Guest Post: Law Of The Sea Tribunal Implies A Principle Of Reasonableness In UNCLOS Article 73

by Craig H. Allen

[Craig H. Allen is the Judson Falknor Professor of Law and of Marine and Environmental Affairs at the University of Washington.]

On April 14, 2014, the International Tribunal for the Law of the Sea (ITLOS) issued its ruling in the M/V Virginia G case (Panama/Guinea-Bissau), Case No. 19.  The dispute arose out of  Guinea-Bissau’s 2009 arrest of the Panama-flag coastal tanker M/V Virginia G after it was detected bunkering (i.e., delivering fuel to) several Mauritanian-flag vessels fishing in the Guinea-Bissau exclusive economic zone (EEZ) without having obtained a bunkering permit.  The case presented a number of issues, including whether the 1982 UN Convention on the Law of the Sea (UNCLOS), to which both states are party, grants a coastal state competency to control bunkering activities by foreign vessels in its EEZ.

After disposing of objections raised over jurisdiction and admissibility (notwithstanding the parties’ special agreement transferring the case to ITLOS), the decision adds a substantial gloss to several articles of the UNCLOS, particularly with respect to Article 73 on enforcement of coastal state laws regarding the conservation and management of living resources in the EEZ. Among other things, Panama alleged that Guinea-Bissau violated each of the four operative paragraphs of Article 73 in its boarding, arrest and confiscation of the Virginia G and by seizing and withholding the passports of its crew for more than 4 months. The tribunal’s holding can be summarized as follows: 

UNCLOS ARTICLE

SUBJECT

HOLDING

73, para. 1

Right to take necessary enforcement measures

Violated in part

73, para. 2

Prompt release of vessel and crew

Not violated

73, para. 3

Prohibition on imprisonment of crew

Not violated

73, para. 4

Duty to notify flag state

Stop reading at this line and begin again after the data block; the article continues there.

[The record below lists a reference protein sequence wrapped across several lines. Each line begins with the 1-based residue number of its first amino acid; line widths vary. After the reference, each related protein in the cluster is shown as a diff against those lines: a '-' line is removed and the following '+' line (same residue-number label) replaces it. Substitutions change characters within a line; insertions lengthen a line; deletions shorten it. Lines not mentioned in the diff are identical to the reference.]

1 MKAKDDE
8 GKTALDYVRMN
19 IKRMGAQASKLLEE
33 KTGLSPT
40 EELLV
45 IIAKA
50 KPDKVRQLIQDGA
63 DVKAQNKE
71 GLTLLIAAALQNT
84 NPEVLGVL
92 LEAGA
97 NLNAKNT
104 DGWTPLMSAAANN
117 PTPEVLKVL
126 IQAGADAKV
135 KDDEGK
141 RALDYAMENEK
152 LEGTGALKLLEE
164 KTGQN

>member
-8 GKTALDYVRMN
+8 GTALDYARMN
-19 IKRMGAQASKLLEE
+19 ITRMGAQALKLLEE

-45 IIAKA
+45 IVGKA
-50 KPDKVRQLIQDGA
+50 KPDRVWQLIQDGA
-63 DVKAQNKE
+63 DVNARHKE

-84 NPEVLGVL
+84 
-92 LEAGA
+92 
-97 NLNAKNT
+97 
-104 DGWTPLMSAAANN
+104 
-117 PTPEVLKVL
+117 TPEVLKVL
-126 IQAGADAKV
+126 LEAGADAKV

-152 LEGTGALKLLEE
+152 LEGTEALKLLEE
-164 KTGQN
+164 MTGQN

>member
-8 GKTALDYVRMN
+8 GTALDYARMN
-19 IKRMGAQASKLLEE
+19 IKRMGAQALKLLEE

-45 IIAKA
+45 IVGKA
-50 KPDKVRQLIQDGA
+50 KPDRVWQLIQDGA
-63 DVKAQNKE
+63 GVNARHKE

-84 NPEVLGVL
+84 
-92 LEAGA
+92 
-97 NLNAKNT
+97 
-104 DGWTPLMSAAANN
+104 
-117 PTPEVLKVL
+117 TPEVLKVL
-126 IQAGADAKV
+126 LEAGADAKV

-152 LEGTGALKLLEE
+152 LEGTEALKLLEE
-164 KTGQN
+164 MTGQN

Violated

Those who held out hope that the tribunal would, in this decision, breathe life into the UNCLOS Article 91 requirement that “there must exist a genuine link between the [flag] State and the ship” after the tribunal ruled in 2012 that Guinea-Bissau’s counterclaim that Panama had violated that requirement was admissible had those hopes dashed. The tribunal merely reaffirmed its 1999 holding in the M/V Saiga No. 2 case (see decision, paras. 109-113), effectively rendering non-justiciable the genuine link requirement, which was first imposed by the 1958 Convention on the High Seas to address growing concerns over lax flag of convenience states. In fairness, however, any omissions by Panama as the flag state appear to have been largely irrelevant to the Virginia G’s failure to obtain Guinea-Bissau’s authorization to bunker fishing vessels in its EEZ.

The tribunal went on to hold that the coastal state’s sovereign rights to conserve and manage living resources in the EEZ and to adopt laws and regulations establishing the terms and conditions for access by foreign vessels to the EEZ under Articles 56 and 62 empower the coastal state to regulate foreign vessels engaging in both fishing and fishing-related activities in its EEZ, including vessels that provision fishing vessels (paras. 207-222).  In reaching its decision, the tribunal observed that the list of permissible coastal state conservation and management measures in Article 62(4) is not exhaustive (para. 213). Any non-enumerated measure taken must, however, have a direct connection to fishing (para. 215).  Applying that interpretation, the tribunal upheld Guinea-Bissau’s requirement to obtain prior written authorization to engage in fishing-related activities in the EEZ (para. 235) and to assess a fee to defray the cost of processing the authorization (para. 234). By bunkering foreign fishing vessels without Guinea-Bissau’s written authorization, the Virginia G violated the coastal state’s laws.

The tribunal emphasized that because the coastal state’s competency over fishing and fishing-related activities like bunkering fishing vessels derives from its sovereign rights over living resources in the EEZ, it did not establish a more general right to regulate bunkering of vessels not engaged in fishing (para. 223).  The majority left open the question whether a coastal state can regulate non-fishing related bunkering activities in the EEZ under its Part XII jurisdiction to impose marine environmental protection measures applicable in the EEZ (para. 224). In a separate opinion, Judges Attard and Kelly indicated their belief that such regulations were within the coastal state’s competency.